IMF revises South Africa's GDP growth expectations to 0.3% in July.
By Lehlohonolo Lehana.
The International Monetary Fund (IMF) on Tuesday raised its 2023 global growth estimates slightly given resilient economic activity in the first quarter, but warned that persistent challenges were dampening the medium-term outlook.
The IMF in its latest World Economic Outlook said inflation was coming down and acute stress in the banking sector had receded, but the balance of risks facing the global economy remained tilted to the downside and credit was tight.
The group revised South Africa's GDP growth expectations upwards from 0.1% in its April review to 0.3% in July.
This is because South African businesses proved to be resilient to the persistent outages that have been dogging the economy since September 2022. This resilience revealed itself in the GDP print for the first quarter, which showed some marginal growth, despite load shedding.
An upward revision follows the IMF's April revision down to 0.1%, where the global funder anticipated that load shedding would wipe most if not all prospects of economic growth in South Africa.
At the time, the group warned that persistent load shedding and the state's failure to mitigate the energy crisis in time would likely stunt growth.
While South Africa has by no means crawled out of that risky environment, the country's first quarter GDP print showed that local businesses and the industries they operate in were proving to be far hardier than analysts gave them credit for.
"In South Africa, growth is expected to decline to 0.3% in 2023, with the decline reflecting power shortages," the IMF said.
"(However), the forecast has been revised upward by 0.2 percentage points since the April 2023 WEO, on account of resilience in services activity in the first quarter."
Economists and analysts have noted that while load shedding continues to be the biggest drag on the economy at present, businesses and, indeed, households have largely adapted – albeit at a huge personal and operational cost.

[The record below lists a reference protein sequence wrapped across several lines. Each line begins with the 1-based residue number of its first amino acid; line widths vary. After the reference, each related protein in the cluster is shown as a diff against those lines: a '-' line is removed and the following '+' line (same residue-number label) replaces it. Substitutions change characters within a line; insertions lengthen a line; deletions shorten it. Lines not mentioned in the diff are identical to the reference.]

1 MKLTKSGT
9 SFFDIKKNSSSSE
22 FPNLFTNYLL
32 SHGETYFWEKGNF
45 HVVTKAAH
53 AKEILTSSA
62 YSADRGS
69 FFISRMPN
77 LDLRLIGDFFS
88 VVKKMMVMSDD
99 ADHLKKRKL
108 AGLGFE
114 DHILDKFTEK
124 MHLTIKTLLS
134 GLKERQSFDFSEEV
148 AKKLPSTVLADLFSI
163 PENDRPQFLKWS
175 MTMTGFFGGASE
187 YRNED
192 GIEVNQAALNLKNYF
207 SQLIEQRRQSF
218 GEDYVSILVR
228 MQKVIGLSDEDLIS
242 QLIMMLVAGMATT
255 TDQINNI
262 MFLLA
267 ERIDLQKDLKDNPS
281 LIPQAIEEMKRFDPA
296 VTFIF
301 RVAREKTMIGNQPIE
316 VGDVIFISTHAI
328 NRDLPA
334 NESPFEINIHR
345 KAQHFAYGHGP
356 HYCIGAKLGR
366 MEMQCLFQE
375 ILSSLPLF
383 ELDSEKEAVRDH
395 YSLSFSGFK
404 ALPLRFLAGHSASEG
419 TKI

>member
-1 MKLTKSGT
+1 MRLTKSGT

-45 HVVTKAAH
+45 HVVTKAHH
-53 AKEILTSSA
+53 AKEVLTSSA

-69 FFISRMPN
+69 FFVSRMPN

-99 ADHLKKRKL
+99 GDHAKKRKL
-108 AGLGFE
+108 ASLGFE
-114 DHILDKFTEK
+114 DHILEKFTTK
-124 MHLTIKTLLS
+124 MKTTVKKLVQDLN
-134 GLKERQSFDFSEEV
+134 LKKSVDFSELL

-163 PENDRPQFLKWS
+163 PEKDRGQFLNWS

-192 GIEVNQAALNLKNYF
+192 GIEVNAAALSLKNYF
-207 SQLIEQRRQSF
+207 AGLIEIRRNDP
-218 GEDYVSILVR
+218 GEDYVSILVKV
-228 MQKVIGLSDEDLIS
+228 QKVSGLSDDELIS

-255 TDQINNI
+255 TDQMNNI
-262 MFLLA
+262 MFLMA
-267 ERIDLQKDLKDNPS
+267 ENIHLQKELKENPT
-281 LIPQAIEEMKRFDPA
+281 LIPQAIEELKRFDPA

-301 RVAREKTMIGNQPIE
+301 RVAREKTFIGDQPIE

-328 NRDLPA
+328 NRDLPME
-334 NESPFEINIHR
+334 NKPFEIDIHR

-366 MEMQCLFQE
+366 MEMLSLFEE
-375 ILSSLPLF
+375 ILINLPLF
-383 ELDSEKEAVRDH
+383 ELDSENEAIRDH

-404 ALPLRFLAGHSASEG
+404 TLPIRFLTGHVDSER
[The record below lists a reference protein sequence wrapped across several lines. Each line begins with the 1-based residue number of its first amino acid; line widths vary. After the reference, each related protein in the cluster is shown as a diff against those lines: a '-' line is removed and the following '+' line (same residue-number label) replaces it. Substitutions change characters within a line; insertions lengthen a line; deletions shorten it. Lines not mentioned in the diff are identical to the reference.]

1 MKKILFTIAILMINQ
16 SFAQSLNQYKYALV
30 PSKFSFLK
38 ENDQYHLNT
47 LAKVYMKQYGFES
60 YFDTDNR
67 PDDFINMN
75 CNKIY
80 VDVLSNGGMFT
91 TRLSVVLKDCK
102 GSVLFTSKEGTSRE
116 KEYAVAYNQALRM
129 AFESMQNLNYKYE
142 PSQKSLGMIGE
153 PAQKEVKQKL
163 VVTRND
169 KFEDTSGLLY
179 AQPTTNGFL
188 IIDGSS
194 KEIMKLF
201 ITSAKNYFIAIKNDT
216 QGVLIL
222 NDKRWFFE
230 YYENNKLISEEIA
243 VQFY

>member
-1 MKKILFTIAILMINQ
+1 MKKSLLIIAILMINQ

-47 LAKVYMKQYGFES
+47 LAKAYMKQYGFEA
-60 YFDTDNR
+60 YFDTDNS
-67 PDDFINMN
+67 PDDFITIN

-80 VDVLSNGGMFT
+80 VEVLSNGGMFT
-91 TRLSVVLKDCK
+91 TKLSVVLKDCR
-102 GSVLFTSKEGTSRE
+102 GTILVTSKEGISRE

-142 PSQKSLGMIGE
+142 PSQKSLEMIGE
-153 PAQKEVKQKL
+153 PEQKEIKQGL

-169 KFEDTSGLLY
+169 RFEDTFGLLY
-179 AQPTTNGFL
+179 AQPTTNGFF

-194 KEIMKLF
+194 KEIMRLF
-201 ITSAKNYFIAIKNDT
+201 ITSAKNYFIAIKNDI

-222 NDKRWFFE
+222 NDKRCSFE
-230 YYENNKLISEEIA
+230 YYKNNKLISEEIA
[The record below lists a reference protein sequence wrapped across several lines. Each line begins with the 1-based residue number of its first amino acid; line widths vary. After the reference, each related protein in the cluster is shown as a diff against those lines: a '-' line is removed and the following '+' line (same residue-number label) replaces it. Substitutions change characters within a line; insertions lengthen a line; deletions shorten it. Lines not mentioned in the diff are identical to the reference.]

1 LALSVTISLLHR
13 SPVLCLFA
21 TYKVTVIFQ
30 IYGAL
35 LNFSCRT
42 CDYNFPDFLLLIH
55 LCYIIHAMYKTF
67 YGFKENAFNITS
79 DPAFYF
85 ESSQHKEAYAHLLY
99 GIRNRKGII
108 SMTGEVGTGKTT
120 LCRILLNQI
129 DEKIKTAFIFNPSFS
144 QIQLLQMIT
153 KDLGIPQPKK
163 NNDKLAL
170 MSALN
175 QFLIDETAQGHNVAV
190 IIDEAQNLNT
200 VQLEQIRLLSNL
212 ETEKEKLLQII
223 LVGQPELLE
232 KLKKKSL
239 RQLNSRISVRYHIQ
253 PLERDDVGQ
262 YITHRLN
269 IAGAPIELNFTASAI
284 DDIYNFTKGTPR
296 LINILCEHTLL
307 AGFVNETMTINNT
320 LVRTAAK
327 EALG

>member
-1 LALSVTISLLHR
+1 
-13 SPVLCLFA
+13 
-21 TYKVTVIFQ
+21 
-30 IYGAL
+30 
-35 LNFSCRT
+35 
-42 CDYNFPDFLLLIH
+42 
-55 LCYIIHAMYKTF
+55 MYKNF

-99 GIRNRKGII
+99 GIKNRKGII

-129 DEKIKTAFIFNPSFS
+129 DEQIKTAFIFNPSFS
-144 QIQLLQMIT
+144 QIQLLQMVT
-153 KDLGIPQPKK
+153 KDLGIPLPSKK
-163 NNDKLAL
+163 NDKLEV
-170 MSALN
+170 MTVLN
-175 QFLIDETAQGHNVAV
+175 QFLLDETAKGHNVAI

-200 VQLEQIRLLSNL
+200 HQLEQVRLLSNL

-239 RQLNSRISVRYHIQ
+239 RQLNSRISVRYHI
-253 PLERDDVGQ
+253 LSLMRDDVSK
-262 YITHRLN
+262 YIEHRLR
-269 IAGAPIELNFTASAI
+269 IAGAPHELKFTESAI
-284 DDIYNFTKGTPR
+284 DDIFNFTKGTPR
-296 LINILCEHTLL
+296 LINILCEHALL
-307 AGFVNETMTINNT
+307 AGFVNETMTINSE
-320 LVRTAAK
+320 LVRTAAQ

South Africa's GDP growth in the first quarter – a still-paltry 0.4% growth q-o-q – was boosted by better-than-expected performances in the food and beverages, trade, business and personal services sectors, lifting up the declines seen in the country's other six sectors.
The IMF's current projection of 0.3% growth for South Africa is still massively reduced from its January estimate of 1.2% and is more in line with the SARB’s latest estimate of 0.4%, announced during its latest Monetary Policy Committee meeting statement.
The Reserve Bank has been clear that load shedding and the prevailing energy crisis create sweeping downside risks to the economy and that the outages alone have wiped a full two percentage points from South Africa’s growth prospects for 2023. In other words, without load shedding, GDP growth could have been upwards of 2.4%.
Also, despite the more positive slant from the IMF, the latest estimates from South African banking groups and finance houses still present an extremely low-growth range for GDP output this year, with at least one bank still pencilling in a recession at -0.1%.
Overall, South Africa's GDP for 2023 is still expected to be flat and the weakest out of the leading emerging market economies covered in the IMF's outlook.